Near the end of a roller coaster of a first half, Lackey put forth perhaps his worst effort as a major leaguer earlier this month against Toronto at home. You likely don't need a full reminder, but in the interest of being thorough, it's worth noting that he gave up seven runs on nine hits in 2 1/3 innings.
Lackey has had just two career starts which were shorter. In one, he was ejected one batter in. The other was simply a playoff tune-up after his Angels had already clinched.
There was plenty of discussion surrounding Lackey's status after the rocky outing vs. the Blue Jays. Some chose to focus on his lingering elbow issues, even mentioning the dreaded Tommy John surgery. Others wondered if he could be serviceable out of the bullpen. Disgruntled fans, always willing to use logic and sensibility, suggested he should just be cut.
Lackey said little, but did offer this nugget when asked how he moves on from such a difficult stretch: "Just keep working hard. I’ve made a lot of adjustments over time. Some of those will hopefully turn into results. Soon."
Soon, as in right away. In a three-start stretch ever since that has seen his detractors fall by the wayside, Lackey is 3-0 with a 1.86 ERA. In Friday’s 7-4 win over Seattle, he allowed just one run in seven innings, walking none for the second time this year. He has 18 strikeouts and just two walks in 19 1/3 innings during the turnaround.
"I thought he was tremendous," said manager Terry Francona. "He really pitched, and he needed to, with [Mariners ace Felix Hernandez] on the mound."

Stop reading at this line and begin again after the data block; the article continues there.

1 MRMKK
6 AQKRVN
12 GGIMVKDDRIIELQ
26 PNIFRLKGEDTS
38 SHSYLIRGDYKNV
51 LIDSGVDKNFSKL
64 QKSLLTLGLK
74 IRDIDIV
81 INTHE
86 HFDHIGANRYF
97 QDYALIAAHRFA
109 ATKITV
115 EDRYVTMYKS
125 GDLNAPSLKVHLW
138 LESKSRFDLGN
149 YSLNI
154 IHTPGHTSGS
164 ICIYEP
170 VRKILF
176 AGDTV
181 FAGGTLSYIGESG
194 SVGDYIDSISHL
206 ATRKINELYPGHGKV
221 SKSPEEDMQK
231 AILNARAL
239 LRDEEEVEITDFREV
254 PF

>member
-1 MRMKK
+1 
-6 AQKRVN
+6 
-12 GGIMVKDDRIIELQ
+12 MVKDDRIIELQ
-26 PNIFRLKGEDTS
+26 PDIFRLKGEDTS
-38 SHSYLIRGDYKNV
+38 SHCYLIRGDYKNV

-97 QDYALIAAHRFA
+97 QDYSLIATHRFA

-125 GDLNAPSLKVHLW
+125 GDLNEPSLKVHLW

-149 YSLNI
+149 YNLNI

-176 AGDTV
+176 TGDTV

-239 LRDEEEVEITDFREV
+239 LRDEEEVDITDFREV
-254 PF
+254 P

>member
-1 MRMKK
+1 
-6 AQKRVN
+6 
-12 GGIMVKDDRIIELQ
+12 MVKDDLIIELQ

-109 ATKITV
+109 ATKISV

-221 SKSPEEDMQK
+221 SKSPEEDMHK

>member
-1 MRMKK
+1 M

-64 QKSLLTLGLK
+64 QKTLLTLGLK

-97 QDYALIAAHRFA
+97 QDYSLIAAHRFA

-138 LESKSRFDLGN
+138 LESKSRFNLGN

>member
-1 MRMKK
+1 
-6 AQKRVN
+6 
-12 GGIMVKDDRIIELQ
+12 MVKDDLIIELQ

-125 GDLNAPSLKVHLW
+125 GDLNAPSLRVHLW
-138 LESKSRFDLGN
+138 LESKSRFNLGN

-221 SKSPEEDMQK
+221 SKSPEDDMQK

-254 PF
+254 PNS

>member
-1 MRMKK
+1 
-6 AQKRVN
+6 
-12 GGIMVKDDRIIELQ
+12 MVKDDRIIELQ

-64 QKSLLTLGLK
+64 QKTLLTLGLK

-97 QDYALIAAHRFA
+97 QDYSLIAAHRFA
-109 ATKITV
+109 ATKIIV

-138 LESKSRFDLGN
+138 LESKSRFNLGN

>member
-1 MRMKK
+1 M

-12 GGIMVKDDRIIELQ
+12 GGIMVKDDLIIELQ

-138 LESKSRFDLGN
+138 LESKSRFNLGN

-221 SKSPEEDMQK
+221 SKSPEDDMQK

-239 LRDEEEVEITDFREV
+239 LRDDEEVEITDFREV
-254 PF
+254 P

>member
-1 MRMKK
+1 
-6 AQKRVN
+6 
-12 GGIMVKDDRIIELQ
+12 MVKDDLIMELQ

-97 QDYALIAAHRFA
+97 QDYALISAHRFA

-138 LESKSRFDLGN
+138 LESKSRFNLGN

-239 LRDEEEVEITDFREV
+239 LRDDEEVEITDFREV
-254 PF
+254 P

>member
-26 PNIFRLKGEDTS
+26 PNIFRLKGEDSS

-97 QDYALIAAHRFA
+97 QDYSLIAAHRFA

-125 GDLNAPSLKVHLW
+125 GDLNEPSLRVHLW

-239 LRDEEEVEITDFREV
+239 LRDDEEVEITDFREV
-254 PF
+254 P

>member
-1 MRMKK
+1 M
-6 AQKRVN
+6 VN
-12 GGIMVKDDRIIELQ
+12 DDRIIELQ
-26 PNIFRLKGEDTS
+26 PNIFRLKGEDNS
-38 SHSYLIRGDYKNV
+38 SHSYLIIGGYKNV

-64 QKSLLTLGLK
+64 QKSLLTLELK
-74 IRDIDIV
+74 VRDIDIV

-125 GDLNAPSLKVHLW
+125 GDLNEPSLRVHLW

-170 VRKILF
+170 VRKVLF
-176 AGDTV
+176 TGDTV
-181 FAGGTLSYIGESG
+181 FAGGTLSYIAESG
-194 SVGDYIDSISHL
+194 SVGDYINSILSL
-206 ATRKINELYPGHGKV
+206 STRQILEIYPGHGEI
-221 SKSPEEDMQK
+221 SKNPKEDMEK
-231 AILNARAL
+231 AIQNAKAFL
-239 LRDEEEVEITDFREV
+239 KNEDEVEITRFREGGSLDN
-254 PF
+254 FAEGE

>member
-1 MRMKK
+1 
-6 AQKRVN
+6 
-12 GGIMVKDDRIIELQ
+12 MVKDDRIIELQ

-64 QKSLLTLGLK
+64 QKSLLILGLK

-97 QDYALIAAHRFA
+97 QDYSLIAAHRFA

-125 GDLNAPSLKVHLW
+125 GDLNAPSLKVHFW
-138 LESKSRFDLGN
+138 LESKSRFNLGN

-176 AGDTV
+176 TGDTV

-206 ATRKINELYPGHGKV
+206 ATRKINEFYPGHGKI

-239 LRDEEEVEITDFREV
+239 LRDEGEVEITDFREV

Because Hernandez was limiting the damage early, Lackey's margin for error in this one was slim. But after giving up a first-inning run in quick fashion (Ichiro Suzuki singled, stole two bases and scored on a base hit), Lackey never allowed another man to get as far as third. The first seven hits he allowed were singles. The eighth was an Ichiro double that was blooped down the left-field line and bounded into the stands.
Lackey was in control all night. Sure, it was against an offense that is historically poor, but that doesn’t mean a thing. As has been the case since his turnaround began, he located well and got ahead enough so that he could use his off-speed stuff in advantageous situations. His changeup Friday was the best he had all year, Lackey said. In the end, the big righty outdueled the reigning American League Cy Young Award winner on a steamy night at Fenway, and his woes, both physical and mental, seem to be a thing of the past.
"I feel good, man," he said before offering up a dose of reality for what can be an up and down occupation. "I'm not going to get too far ahead of myself."
That kind of long-term thinking is reserved for others on the team. Many of Lackey's teammates spoke in such a way during his struggles, saying they saw good things for his future and trusted he would be a key member of the team in the second half.
Their faith has been rewarded, and a stretch run with Lackey as a rock in the rotation may be on the horizon. The struggles of the past will be nothing more than a footnote and a tiny dose of ugliness on the back of a baseball card.
"I know his ERA is higher, I know what it is. At the end of the year it’ll be higher than we want it, but that doesn’t mean that if he pitches like this the rest of the year it’s not huge for us,” Francona said. "That's what we’re kind of hanging our hat on. I think he is, too. He has the ability to be a really good pitcher, shoulder a big burden. Looks like he wants to do that."
It didn't look anything like that on July 4. However, there was nowhere to go but up, and Lackey's rise has been notable.
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